Sub-saharan African countries face threats from armed groups and terrorist organizations. Groups such as Al-Shabaab and Boko Haram have no respect for human rights. They carry out massacres, conduct ethnic cleansing and target civilians. Governments aim to protect people against the threat of such groups. However, they can inflict significant civilian casualties when doing so.
The universality of the right to life comes into question in times of war. When defending its citizens governments are authorized to use lethal force. The use of force is not allowed in all situations. It can be limited under the laws of war, generally known as International Humanitarian Law (IHL).
PROTECTING THE LIVES AND RIGHTS OF CIVILIANS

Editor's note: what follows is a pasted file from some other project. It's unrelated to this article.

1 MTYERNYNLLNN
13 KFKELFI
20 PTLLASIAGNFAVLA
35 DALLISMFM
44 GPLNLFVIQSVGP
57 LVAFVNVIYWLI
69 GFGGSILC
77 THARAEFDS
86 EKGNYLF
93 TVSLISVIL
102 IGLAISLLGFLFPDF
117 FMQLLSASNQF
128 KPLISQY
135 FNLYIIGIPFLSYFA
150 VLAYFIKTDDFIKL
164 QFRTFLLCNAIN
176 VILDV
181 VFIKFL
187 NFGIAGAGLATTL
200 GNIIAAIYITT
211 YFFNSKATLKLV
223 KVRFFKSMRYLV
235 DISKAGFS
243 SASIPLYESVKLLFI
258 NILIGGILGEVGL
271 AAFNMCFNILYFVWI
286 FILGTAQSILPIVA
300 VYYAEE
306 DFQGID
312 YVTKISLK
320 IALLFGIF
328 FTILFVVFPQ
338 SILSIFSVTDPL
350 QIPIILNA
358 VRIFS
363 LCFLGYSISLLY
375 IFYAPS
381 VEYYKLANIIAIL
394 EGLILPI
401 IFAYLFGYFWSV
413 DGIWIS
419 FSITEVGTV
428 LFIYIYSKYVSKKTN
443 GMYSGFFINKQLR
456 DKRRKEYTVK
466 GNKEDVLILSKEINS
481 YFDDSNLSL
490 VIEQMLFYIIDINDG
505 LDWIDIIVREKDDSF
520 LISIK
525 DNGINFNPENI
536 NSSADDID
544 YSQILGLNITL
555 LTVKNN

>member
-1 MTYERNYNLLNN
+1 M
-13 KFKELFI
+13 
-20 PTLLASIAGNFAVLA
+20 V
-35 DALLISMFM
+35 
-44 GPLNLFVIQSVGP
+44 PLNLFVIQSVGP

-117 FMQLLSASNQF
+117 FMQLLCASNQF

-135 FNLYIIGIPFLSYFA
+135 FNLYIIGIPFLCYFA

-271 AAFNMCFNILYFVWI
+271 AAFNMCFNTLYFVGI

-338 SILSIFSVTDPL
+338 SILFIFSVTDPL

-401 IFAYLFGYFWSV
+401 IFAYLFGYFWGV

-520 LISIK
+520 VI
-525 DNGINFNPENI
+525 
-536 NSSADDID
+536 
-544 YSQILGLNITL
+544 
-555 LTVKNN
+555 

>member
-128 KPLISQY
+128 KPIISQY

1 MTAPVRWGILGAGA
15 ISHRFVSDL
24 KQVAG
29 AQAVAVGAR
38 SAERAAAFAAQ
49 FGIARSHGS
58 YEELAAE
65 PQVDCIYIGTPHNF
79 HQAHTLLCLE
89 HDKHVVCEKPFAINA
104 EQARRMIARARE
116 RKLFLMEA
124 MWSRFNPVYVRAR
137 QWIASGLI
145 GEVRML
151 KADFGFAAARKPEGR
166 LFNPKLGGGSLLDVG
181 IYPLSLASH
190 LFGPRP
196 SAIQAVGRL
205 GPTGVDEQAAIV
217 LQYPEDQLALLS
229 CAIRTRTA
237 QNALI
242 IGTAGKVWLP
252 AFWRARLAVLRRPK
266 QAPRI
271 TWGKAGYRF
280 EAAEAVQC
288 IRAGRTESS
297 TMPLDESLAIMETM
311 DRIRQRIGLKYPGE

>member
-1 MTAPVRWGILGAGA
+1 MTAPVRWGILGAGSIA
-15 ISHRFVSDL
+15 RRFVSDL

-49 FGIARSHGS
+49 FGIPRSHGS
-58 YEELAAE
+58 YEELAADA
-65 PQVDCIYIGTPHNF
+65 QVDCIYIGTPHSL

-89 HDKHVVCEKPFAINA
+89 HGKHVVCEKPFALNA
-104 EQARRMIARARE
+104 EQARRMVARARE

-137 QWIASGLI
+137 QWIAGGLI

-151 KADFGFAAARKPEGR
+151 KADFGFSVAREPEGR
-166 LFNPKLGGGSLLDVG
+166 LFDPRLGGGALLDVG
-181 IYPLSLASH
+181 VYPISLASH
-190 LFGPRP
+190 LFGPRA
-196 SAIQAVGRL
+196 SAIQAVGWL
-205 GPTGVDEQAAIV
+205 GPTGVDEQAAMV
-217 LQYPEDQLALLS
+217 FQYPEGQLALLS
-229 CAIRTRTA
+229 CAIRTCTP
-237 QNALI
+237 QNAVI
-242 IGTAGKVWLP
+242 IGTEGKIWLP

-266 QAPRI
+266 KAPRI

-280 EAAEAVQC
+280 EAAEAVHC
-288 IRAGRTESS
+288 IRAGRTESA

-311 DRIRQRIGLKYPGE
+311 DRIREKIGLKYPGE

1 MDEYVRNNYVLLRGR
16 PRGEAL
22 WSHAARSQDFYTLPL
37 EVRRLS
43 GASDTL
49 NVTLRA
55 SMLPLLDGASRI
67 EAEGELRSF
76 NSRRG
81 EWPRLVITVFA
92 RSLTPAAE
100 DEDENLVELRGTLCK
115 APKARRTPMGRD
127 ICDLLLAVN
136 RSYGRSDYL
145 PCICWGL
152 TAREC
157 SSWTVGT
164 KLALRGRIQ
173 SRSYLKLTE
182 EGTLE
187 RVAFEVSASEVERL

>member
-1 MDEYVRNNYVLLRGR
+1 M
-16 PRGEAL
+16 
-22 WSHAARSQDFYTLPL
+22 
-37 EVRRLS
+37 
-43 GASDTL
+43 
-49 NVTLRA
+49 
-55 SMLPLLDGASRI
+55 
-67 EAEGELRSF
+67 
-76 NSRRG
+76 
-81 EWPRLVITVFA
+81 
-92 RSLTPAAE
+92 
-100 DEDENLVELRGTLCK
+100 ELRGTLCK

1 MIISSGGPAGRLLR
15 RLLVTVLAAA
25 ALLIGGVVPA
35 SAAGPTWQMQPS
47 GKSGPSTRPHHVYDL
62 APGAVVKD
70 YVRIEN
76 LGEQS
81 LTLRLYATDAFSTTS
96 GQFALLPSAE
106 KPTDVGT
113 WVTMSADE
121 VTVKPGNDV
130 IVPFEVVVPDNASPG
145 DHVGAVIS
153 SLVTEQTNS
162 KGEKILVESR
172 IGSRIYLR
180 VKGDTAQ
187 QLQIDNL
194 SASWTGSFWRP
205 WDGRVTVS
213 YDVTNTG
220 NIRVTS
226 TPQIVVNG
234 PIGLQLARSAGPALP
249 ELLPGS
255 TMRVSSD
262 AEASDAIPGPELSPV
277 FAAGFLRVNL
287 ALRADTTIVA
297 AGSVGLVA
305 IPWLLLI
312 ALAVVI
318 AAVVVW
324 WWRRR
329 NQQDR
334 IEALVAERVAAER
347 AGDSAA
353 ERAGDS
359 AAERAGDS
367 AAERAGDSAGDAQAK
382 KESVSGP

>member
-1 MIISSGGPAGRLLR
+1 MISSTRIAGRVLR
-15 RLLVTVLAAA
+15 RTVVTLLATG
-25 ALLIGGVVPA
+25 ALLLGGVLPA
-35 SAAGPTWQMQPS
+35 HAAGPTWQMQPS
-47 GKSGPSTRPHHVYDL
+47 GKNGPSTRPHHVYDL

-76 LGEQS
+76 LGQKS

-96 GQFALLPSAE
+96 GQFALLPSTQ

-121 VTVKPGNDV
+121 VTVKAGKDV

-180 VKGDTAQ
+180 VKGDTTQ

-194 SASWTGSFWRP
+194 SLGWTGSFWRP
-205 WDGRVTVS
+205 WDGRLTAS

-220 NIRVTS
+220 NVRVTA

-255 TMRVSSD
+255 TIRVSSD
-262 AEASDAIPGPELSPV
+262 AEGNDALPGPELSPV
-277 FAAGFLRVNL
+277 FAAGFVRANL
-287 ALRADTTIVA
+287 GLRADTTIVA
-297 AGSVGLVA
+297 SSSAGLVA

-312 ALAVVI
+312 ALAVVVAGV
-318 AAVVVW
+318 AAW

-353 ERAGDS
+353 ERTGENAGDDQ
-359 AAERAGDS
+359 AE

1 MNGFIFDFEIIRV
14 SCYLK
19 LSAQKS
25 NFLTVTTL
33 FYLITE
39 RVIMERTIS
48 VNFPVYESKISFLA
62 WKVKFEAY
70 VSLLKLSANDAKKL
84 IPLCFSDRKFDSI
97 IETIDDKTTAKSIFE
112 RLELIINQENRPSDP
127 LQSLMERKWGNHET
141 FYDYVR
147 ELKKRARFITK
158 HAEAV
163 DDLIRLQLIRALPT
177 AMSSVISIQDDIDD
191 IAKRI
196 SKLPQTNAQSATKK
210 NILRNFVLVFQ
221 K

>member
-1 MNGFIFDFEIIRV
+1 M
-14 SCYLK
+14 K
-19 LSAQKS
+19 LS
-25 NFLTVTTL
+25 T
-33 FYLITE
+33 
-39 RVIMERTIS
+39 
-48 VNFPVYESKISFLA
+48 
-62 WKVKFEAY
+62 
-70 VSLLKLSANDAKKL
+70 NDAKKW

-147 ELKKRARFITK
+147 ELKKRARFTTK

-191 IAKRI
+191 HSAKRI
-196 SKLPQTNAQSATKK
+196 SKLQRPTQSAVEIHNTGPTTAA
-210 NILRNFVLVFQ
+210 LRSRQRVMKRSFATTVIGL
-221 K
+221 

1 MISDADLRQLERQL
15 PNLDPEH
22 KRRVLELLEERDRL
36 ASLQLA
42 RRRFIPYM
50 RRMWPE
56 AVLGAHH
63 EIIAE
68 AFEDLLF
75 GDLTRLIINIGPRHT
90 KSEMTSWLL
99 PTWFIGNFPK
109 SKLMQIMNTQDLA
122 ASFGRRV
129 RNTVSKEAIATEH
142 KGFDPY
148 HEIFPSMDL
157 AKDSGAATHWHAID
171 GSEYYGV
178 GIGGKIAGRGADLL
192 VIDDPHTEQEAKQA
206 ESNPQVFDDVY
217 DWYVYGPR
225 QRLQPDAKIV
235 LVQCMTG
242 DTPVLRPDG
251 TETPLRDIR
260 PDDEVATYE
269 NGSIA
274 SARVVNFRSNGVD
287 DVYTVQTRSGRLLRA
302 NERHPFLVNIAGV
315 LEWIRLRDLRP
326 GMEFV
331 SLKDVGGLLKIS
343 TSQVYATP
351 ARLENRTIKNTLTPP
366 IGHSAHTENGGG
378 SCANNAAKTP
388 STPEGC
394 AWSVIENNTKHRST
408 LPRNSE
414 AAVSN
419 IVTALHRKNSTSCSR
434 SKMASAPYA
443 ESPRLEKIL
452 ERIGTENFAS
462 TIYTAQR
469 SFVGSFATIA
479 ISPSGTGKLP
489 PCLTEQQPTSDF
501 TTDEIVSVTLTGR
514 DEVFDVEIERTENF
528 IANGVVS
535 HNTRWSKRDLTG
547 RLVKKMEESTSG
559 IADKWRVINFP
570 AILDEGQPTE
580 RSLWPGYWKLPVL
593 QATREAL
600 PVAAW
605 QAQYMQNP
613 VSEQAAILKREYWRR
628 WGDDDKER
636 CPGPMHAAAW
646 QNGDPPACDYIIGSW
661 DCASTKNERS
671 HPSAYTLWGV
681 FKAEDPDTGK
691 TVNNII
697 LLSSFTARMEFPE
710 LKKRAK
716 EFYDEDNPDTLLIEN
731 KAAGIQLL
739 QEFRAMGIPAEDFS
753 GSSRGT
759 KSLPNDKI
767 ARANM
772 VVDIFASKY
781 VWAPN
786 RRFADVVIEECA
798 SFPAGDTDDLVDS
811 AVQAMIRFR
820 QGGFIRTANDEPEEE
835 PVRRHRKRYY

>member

Sometimes government forces attack civilian targets and kill hundreds of civilians. This can happen due to reckless action, or even intentionally. This is a failure by the government to protect its citizens and a violation of the right to life. Civilians in areas of armed conflict often are disadvantaged or belong to a persecuted minority group, meaning that governments could be discriminating against minorities.
For instance, when carrying out counter-terrorist operations against Boko Haram, the Nigerian military has committed numerous IHL violations. In 2017 an airstrike targeted at Boko Haram fighters hit a refugee camp, killing 234 civilians. The government blamed the deaths on faulty intelligence, but their actions were a violation of IHL. When governments do not follow the restrictions set by IHL their use of force violates their citizens